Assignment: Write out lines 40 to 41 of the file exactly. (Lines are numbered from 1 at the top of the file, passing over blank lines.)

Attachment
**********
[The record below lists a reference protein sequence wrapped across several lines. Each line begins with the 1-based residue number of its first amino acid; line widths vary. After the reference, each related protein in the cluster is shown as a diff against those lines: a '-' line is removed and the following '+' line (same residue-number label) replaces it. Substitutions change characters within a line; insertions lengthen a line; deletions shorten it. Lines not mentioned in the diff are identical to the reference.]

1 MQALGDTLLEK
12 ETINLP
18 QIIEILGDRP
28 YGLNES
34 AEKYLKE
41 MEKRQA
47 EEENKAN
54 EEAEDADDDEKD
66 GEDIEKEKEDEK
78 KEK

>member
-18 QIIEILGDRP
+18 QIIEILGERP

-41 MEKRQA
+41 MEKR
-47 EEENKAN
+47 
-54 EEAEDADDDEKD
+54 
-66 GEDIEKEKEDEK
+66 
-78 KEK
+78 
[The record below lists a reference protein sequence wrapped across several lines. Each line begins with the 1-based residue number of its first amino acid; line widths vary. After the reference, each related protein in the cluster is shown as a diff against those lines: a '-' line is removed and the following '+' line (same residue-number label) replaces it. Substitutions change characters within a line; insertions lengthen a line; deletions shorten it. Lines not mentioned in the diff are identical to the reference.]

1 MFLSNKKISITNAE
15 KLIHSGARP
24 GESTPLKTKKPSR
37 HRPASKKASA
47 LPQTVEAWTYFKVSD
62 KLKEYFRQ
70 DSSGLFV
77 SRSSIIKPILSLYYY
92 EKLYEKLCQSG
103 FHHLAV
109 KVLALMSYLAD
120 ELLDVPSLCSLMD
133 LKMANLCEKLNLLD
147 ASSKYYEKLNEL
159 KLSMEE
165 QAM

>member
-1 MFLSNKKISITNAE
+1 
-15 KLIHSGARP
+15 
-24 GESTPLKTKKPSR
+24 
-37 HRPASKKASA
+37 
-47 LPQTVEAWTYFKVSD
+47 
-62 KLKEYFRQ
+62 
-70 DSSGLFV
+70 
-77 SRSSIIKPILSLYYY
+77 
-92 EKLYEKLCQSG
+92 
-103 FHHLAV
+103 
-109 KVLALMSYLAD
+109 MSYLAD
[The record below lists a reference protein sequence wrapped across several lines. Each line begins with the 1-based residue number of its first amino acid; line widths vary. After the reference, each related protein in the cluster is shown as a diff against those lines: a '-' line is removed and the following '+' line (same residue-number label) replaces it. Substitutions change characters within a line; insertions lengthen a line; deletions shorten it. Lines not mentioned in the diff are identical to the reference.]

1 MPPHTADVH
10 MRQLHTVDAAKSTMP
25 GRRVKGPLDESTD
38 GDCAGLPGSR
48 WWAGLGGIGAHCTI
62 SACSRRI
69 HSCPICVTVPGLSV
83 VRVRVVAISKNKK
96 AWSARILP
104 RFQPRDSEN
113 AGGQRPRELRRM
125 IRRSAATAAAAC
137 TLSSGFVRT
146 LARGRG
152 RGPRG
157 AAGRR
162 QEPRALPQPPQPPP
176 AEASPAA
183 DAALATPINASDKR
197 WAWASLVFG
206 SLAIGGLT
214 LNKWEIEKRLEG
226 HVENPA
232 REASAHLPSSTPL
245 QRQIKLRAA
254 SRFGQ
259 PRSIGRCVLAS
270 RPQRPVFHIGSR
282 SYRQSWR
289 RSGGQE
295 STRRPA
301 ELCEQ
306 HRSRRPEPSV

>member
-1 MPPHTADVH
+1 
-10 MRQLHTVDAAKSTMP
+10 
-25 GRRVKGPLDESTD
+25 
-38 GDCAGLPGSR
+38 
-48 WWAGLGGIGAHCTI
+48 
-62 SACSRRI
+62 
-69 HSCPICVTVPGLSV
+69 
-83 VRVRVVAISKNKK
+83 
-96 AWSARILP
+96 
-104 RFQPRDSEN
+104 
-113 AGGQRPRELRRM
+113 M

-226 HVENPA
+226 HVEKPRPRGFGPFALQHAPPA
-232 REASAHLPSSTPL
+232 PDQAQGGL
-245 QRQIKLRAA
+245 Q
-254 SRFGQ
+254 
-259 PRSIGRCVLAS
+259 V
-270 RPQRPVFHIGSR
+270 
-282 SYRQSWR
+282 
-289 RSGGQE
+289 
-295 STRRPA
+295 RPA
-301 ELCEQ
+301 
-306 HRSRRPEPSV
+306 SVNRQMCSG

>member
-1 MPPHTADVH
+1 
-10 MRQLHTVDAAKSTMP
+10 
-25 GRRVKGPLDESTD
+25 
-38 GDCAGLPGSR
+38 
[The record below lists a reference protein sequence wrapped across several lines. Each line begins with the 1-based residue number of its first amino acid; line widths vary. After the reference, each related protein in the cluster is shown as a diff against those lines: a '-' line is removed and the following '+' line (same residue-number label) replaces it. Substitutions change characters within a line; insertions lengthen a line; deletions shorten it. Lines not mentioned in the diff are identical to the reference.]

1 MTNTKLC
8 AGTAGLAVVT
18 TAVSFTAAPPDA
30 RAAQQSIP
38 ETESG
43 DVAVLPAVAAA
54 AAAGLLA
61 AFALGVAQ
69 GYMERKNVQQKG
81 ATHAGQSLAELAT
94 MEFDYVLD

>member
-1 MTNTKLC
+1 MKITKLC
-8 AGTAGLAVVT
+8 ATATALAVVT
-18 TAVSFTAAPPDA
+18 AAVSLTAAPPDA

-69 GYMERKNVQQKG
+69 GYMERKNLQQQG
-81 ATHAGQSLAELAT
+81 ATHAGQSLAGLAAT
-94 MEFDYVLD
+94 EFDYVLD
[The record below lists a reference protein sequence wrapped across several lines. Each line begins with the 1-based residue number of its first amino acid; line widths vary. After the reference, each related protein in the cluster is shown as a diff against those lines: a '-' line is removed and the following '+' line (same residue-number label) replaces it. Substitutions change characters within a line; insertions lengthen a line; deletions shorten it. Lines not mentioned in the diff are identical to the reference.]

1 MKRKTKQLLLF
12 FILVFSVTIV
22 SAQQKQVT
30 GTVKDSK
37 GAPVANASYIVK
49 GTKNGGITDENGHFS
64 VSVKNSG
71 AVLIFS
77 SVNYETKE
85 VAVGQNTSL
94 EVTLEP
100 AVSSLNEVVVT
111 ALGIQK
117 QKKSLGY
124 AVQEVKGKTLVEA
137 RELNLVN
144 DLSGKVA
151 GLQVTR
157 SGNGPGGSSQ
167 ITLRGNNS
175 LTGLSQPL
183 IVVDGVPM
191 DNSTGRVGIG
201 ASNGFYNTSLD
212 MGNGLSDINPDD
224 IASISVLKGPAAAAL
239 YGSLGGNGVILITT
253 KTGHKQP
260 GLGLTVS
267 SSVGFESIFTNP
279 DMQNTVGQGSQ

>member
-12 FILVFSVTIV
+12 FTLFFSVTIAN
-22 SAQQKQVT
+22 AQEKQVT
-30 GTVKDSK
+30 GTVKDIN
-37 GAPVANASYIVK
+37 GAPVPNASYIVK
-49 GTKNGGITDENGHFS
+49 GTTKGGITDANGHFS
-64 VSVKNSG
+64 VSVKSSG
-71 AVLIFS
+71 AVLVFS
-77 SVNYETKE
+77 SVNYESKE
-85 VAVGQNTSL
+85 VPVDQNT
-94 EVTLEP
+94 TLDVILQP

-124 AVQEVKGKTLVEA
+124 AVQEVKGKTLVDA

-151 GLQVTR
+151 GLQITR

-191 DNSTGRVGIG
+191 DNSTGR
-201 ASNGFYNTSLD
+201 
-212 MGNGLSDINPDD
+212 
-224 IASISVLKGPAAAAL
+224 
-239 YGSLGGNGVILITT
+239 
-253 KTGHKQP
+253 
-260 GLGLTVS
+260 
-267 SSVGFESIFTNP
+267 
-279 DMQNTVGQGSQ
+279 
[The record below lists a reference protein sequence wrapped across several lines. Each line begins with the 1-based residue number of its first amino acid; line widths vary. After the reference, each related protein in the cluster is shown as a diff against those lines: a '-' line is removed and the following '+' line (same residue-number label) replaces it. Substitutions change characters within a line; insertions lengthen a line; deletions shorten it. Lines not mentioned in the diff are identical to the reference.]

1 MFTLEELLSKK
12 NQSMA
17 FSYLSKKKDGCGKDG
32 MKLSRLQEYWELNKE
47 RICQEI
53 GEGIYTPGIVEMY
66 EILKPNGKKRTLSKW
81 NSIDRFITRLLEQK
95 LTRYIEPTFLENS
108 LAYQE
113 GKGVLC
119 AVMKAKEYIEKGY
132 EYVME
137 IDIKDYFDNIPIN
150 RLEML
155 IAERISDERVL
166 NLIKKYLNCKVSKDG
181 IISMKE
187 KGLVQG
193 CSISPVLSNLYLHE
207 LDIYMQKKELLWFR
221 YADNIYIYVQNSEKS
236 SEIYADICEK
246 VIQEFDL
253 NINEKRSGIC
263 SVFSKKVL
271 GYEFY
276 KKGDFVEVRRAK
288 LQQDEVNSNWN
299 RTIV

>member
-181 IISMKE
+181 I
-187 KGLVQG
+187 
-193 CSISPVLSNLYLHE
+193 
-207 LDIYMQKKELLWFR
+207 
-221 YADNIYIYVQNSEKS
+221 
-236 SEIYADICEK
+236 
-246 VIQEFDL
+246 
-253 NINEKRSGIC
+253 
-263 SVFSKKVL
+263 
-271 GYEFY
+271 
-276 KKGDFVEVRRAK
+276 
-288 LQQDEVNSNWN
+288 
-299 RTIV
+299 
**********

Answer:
159 KLSMEE
165 QAM